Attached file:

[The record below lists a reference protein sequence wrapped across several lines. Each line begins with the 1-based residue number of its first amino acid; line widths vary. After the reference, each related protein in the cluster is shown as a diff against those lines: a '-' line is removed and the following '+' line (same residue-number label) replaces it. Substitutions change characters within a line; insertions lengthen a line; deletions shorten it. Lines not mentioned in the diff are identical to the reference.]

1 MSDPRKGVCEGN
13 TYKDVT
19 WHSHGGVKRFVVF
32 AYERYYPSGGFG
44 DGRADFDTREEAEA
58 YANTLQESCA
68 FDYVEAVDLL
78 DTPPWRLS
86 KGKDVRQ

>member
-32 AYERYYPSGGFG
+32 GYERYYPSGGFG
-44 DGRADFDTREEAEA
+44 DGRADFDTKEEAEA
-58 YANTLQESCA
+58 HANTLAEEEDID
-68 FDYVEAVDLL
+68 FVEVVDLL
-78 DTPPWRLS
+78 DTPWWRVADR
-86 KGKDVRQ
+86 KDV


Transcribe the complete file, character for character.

[The record below lists a reference protein sequence wrapped across several lines. Each line begins with the 1-based residue number of its first amino acid; line widths vary. After the reference, each related protein in the cluster is shown as a diff against those lines: a '-' line is removed and the following '+' line (same residue-number label) replaces it. Substitutions change characters within a line; insertions lengthen a line; deletions shorten it. Lines not mentioned in the diff are identical to the reference.]

1 MSDPRKGVCEGN
13 TYKDVT
19 WHSHGGVKRFVVF
32 AYERYYPSGGFG
44 DGRADFDTREEAEA
58 YANTLQESCA
68 FDYVEAVDLL
78 DTPPWRLS
86 KGKDVRQ

>member
-32 AYERYYPSGGFG
+32 GYERYYPSGGFG
-44 DGRADFDTREEAEA
+44 DGRADFDTKEEAEA
-58 YANTLQESCA
+58 HANTLAEEEDID
-68 FDYVEAVDLL
+68 FVEVVDLL
-78 DTPPWRLS
+78 DTPWWRVADR
-86 KGKDVRQ
+86 KDV